From 3rd To 1st, Sox Among Series Favorites

Red Sox second baseman Dustin Pedroia rounds the bases in a spring training game -- a good sign for Sox fans. (AP)

Red Sox second baseman Dustin Pedroia rounds the bases in a spring training game -- a good sign for Sox fans. (AP)

When last we heard from them, the Red Sox were limping to a 89-73 record and a third-place finish in the American League East. Now, they’re among World Series favorites. What happened?

The Red Sox’ expected resurgence centers on two things: getting rid of that limp and adding new blood.

Everyone is talking about the additions of all-world players Adrian Gonzalez and Carl Crawford, and rightfully so. But just as big as Gonzalez’s bat and Crawford’s fleet feet is the expected recovery of the team’s legion of injured players.

Dustin Pedroia and Kevin Youkilis, half of the Sox’ backbone with Jon Lester and David Ortiz, spent significant time on the DL last year.

Youkilis’ torn thumb kept him out of the lineup for the final two months of the season. Center fielder Jacoby Ellsbury basically missed the entire 2010 season with broken ribs. Pedroia’s healed broken foot should allow him to fill the significant shoes he left after his 2007 Rookie of the Year and 2009 MVP awards.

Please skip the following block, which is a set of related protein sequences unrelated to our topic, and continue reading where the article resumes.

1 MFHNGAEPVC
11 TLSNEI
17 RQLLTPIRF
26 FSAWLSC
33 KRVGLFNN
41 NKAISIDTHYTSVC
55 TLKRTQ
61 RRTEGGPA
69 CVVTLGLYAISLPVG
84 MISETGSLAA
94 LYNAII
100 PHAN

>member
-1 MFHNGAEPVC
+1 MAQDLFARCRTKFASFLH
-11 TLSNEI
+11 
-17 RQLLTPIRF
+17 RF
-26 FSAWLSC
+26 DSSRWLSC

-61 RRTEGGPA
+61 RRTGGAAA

Last year, even with the significant injuries, the Sox were only eliminated from playoff contention in the season’s final week. That’s a solid starting block for the 2011 squad.

In October, General Manager Theo Epstein told the Portland Press Herald that he felt good about the team — before the big-time additions of Gonzalez and Crawford.

“We did feel pretty good coming out of spring training,” Epstein said. “We’d like to rewind and start over and do 162 [games] over again, see how it turns out with maybe some different breaks and some different health. We’d feel pretty good about our chances, but that’s not the way you get to do it.”

On Opening Day, every team gets a fresh start. Red Sox fans hope that comes with fresh legs.